Friday, 11 May 2012
Parq life by Lee Bloom
British Business Embassy – Showcasing the best of UK creativity
The 19th century Lancaster House was transformed to showcase modern art and design from both new and established designers, photographers, furniture makers, and sculptors, as well as displaying the very best in sound art and visual installations.
A total of 18 rooms at the British Business Embassy have been curated to highlight the talents of British or British trained designers and manufacturers. Direction was overseen by a creative panel, chaired by design leader and UKTI Business Ambassador Sir John Sorrell alongside Diana Yakeley, President of the British Institute of Interior Design (BIID).
“Lancaster House is a unique venue that will showcase the very best of British capability to international companies - and demonstrate that the UK should be their first stop when looking to boost business.
Lord Green, Minister for Trade and Investment
Sir John Sorrell of design agency Newell and Sorrell said: “The Games will ensure the eyes of the world are on London – the world’s creative hub. The British Business Embassy will provide an elegant and exciting environment in which international leaders will come to do business, whilst at the same time showcasing the breadth of our creative industries.”
The British Business Embassy also benefitted from an art re-hang overseen by Penny Johnson from the Government Art Collection and Iwona Blaswick from the Whitechapel Gallery, whilst the Crafts Council curated a selection of contemporary work from across the UK.
Lee Bloom – Blue Lamp
Among the designers, artists and manufacturers loaning items and contributing to the Embassy is Lee Broom, judged Designer of the Year at the British Design Awards 2011.The Lee Broom Gold Room featured pieces from the designer’s most iconic collections. The room reflected the designer’s commitment to the country’s heritage as his work exemplifies the best of Britain. All of the products in the room have been designed in Lee’s East-End studio and manufactured in the UK.
Jason Bruges Studio provided the installation ‘Mirror Mirror’. Heatherwick Studio presented the world's first ever extruded piece of furniture, created in association with contemporary art gallery, Haunch of Venison. Italian design company, Moroso contributed furniture collections Supernatural designed by Ross Lovegrove and Victoria and Albert designed by Ron Arad. Allermuir contributed the Pearson Lloyd inspired Conic range.
Others designers and contributors included Paul Smith for Conran and the Rug Company, Barber Osgerby and Jasper Morrison for Vitra, Terence Conran for Conran, Dean Sutcliffe for Benchmark and Foster & Partners for Lumina.
Waugh Thistleon - timber Pavillion
Also architects Waugh Thistleton were commissioned to design and oversee the construction of a temporary Pavilion in the grounds of Lancaster House. The timber Pavilion acted as the key function space for the Embassy for the entire programme and was be a central point for delegates
Modern, visionary menus and food presentation, using locally sourced and sustainable produce was on offer for delegates and speakers throughout the Embassy's programme.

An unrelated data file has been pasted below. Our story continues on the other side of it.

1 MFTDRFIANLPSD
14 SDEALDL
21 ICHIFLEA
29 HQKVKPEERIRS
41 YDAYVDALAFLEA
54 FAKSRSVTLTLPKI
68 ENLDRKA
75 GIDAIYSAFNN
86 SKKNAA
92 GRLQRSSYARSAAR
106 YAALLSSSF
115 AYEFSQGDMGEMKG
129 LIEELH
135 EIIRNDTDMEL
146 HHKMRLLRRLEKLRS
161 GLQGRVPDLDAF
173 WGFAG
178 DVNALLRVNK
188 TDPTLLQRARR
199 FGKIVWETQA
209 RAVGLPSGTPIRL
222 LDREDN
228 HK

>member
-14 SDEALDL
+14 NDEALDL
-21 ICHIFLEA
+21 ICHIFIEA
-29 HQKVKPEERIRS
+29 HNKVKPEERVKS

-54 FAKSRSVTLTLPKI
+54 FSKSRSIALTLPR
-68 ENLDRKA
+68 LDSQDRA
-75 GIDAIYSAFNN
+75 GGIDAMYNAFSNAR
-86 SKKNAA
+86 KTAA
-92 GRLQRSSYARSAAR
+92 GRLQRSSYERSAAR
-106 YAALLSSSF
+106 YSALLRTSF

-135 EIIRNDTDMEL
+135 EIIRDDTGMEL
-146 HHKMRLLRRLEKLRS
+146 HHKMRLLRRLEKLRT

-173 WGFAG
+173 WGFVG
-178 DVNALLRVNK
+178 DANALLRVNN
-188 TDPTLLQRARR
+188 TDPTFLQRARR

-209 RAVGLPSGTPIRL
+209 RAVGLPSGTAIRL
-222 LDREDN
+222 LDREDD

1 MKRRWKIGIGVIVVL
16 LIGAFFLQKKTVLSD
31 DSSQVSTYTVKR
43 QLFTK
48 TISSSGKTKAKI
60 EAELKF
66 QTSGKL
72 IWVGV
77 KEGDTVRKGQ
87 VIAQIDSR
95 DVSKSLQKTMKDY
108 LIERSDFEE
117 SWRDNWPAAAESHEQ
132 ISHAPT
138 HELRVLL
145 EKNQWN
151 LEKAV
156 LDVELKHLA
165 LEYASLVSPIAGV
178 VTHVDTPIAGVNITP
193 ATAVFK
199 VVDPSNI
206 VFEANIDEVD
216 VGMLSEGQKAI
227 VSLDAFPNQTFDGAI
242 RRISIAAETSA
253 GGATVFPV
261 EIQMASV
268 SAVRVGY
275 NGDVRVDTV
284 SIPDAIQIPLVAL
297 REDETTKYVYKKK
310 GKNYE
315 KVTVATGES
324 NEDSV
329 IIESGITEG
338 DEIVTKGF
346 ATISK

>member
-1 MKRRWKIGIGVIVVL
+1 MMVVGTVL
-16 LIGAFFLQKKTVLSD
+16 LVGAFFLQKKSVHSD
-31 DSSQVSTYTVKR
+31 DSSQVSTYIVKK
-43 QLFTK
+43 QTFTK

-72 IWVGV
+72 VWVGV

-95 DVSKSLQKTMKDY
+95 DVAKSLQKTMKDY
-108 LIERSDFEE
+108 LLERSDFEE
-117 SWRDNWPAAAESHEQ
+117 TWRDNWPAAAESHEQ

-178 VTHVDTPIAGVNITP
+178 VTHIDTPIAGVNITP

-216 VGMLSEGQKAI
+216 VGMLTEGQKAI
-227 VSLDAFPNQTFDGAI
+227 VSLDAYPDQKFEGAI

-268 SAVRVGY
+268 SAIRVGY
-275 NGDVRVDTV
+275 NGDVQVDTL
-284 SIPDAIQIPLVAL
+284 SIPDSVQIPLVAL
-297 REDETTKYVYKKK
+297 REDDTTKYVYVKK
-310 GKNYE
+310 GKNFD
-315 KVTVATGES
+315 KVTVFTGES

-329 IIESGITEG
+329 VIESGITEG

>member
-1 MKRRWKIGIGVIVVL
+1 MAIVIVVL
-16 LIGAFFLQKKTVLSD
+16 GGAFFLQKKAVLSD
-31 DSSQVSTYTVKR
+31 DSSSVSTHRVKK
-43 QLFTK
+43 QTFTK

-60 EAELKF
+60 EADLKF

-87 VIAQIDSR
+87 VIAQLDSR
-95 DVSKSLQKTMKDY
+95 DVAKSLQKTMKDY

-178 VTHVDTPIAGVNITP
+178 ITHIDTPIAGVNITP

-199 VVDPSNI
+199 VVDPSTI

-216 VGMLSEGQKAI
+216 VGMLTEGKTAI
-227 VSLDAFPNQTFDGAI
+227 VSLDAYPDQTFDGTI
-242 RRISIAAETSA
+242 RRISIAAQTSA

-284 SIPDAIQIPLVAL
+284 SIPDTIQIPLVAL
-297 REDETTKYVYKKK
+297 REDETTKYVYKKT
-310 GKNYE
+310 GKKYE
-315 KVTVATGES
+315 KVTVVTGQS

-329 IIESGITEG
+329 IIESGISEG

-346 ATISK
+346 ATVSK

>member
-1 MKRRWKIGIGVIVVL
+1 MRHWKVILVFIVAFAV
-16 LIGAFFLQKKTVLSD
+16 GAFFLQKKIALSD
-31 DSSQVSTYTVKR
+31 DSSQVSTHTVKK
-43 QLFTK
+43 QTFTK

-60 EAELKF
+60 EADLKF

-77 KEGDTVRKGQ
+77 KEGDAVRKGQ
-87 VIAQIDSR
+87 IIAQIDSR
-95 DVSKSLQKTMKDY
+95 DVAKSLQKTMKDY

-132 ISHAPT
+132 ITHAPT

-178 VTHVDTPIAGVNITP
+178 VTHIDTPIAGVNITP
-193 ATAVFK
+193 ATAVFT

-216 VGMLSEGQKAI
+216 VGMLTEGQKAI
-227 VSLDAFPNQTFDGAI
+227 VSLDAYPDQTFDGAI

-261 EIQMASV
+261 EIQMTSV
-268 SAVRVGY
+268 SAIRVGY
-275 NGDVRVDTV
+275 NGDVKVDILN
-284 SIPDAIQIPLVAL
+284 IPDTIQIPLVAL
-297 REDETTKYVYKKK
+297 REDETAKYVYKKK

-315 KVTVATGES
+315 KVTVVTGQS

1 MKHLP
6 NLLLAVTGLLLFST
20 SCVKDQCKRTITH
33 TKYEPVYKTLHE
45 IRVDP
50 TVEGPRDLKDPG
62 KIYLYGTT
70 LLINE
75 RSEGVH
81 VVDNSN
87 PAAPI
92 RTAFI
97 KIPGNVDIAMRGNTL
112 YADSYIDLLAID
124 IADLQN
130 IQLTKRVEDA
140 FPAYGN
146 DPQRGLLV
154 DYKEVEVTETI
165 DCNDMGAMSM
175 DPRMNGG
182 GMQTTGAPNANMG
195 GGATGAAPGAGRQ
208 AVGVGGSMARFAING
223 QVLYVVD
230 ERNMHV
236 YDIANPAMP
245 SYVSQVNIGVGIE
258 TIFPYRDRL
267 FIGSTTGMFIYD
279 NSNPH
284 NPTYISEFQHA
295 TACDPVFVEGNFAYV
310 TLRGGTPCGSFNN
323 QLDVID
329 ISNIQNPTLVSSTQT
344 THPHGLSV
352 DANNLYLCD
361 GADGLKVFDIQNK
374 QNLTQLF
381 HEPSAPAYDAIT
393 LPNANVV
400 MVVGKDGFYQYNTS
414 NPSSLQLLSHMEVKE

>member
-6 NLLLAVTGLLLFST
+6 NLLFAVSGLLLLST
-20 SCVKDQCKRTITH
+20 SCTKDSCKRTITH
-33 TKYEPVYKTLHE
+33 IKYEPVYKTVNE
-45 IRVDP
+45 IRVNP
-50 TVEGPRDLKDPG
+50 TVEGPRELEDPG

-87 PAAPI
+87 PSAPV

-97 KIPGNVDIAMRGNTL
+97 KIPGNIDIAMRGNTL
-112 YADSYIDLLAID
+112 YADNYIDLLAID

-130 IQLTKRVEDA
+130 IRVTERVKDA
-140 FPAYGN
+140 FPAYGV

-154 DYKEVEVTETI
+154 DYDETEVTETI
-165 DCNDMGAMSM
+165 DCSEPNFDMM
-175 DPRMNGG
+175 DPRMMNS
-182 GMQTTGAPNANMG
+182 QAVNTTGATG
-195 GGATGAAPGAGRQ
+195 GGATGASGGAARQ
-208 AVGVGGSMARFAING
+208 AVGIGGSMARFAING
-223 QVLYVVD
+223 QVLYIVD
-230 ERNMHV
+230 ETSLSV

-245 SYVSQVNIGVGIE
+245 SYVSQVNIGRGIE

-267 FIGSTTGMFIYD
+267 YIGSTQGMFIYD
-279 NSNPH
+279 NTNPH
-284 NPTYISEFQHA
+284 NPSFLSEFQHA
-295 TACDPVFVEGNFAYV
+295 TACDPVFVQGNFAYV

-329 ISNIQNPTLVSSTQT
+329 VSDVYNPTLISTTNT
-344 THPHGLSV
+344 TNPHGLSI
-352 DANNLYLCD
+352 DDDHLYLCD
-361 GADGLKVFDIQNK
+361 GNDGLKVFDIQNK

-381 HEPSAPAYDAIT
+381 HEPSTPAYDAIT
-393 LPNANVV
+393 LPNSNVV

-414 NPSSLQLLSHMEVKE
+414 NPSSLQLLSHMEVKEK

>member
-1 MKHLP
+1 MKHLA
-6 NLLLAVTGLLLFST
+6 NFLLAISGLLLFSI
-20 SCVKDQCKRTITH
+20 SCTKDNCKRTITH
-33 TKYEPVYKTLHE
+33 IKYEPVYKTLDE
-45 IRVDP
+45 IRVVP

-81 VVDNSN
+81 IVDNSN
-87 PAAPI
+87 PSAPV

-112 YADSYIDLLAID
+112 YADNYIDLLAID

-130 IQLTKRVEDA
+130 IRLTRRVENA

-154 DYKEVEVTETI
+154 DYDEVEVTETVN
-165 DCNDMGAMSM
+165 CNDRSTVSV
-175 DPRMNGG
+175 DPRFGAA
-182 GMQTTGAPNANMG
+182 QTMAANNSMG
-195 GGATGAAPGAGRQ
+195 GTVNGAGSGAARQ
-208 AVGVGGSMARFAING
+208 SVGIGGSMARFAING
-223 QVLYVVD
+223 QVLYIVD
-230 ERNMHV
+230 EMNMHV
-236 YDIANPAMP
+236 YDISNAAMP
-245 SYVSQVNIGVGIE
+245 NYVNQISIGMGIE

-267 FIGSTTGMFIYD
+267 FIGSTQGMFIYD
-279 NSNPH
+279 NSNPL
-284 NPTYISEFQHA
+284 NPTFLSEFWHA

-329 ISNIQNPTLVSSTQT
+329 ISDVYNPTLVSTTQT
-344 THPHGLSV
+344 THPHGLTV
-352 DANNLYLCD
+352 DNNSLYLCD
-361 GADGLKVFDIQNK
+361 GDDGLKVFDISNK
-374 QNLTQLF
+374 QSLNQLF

Jason Bruges Studio provided the installation ‘Mirror Mirror’. The studio, based in London, produces innovative installations, interventions and ground-breaking works. The studio is particularly well known for light based design, exploring interactivity with the public and the environment, through the highly imaginative use of materials and technologies.
Heatherwick Studio presented the world's first ever extruded piece of furniture, created in association with contemporary art gallery, Haunch of Venison. The pieces combine sleek, graceful lines with random, gnarled endings and unique swirling forms created through the termination of the extrusion process in the making of the benches.
The Heatherwick Studio is known for its adventurous and original use of manufacturing processes and materials across the disciplines of architecture, art and design.
Italian design company, Moroso contributeed furniture collections Supernatural and Victoria and Albert . Since 1952, MOROSO has been creating furniture with well known designers, among those British based include; Ron Arad, Ross Lovegrove, Tord Boontje & Doshi Levien.
The Victoria and Albert collection, by Ron Arad, boasts elegant forms uniting design and function for the benefit of everyday use.
Supernatural, by Ross Lovegrove, is a new naturalism based on studies of new materials, applications and production methods.
Allermuir contributed the Pearson Lloyd inspired Conic range. The furniture collection’s versatility make it ideal for a number of applications throughout the building. Conic is a classic representation of the diverse range of design from the Allermuir Brand synonmous with high quality contemporary design all manufactured in the UK.
Waugh Thistleton’s timber Pavilion acted as a key function space for the Embassy constructed off site by a team of specialist joiners, Insulshell - formerly Wood Newton. The design proposal is a simple composition of an elongated timber floor plate with a low profile timber roof, supported by a number of slender columns to the perimeter of the floor.